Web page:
When you shop for nut butters, look for brands with no added sugar and salt. Also avoid anything that contains preservatives or high amounts of saturated fat.
Greek yogurt has soared in popularity in recent years and for a good reason! As well as being high in protein, it’s also a great source of calcium.
Greek yogurt now comes in all sorts of flavors. Many popular brands contain less than 15 g of carbohydrates per cup (and 12 or more g of protein per serving)!
As you peruse the yogurt aisle, look for brands with more protein per serving. They’ll keep you feeling full for longer.
Low-fat or non-fat yogurt may sound healthy, but it isn’t necessarily better for you. Whole-milk yogurt actually has less sugar and fewer added carbs, which makes it worth the splurge.
When buying yogurt, be sure to check for added sweeteners or toppings. You may get more sugar than you bargained for. Instead, get plain yogurt and add your own whole fruit, such as berries, for a healthy and higher-in-fiber snack.
Chips are no longer slang for fried potato. At home, you can bake all kinds of veggies to avoid the sodium, trans fats, and preservatives you find in a store-bought bag of potato chips. They’ll also be lower in carbohydrates than traditional potato, tortilla, or grain-based chips.
Try making crispy kale chips at home by following these steps:
- Toss some kale leaves in a bit of olive oil, salt, and pepper.
- Lay them on a baking sheet.
- Heat them until they’re crisp.
You’ll have a delicious snack in less than half an hour. Try this recipe with spinach or Swiss chard too.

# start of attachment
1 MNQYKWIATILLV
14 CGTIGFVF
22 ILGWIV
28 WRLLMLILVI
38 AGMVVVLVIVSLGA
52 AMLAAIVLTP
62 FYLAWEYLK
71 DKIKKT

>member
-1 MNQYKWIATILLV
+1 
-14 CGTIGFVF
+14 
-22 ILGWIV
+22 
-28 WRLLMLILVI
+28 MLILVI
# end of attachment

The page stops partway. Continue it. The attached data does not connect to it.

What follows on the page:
You can also find low-sodium chip alternatives at the store. Aim for something that has no more than 140 milligrams (mg) of sodium per serving.
Avocados fall into the category of “good” fats. They’re higher in calories, so you won’t want to eat them too often. However, the monounsaturated and polyunsaturated fats in them can lower your cholesterol.
You can eat them plain, mash them into some guacamole, or spread them on some whole grain toast for a satisfying snack.
To make your own guacamole:
- Grab three ripe avocados.
- Chop up a couple of tomatoes, a garlic clove, one small onion, and a tablespoon of cilantro.
- Combine them with two tablespoons of fresh lime juice.
- Add a chopped jalapeno for a little extra zing!
This will make around 6-9 servings.
When choosing a peanut butter spread, make sure you grab a natural one that has no added sugar, fats, salt, or preservatives. Cut up an apple and dip the slices into a tablespoon of peanut butter for a healthy and filling treat.
Even if you’re not the biggest fan of veggies, you can mix them in with your favorite fruits to hide the taste.
Here are a few ideas for low-sugar smoothie blends:
- Add frozen mango cubes to spinach leaves and cucumber.
- Blend spinach, carrot, apple, and unsweetened almond milk with ice.
- Combine soy milk, frozen raspberries, almonds, and kale for a vibrantly colorful smoothie.
Choose your favorite fruits and vegetables and test out different combinations. The end result? A delicious drink that’s loaded with nutritional benefits.
We’re not talking about the regular fries that are cooked in unhealthy oil and covered in salt. But you can still satisfy a similar craving with sweet potato fries.
Make them yourself by tossing some sweet potato wedges in small amounts of olive oil, salt, and pepper and throwing them in the oven. You can try this with low-carb vegetables too, such as:
Stock your fridge with all the ingredients you’ll need to make these healthy snacks. Better yet, prepare a few of them at the beginning of each week, so you’ll have them ready to nibble on when you feel hungry.
Having healthy foods on-hand will prevent your hunger from overtaking you and leading you to high-fat or sugary junk food splurges.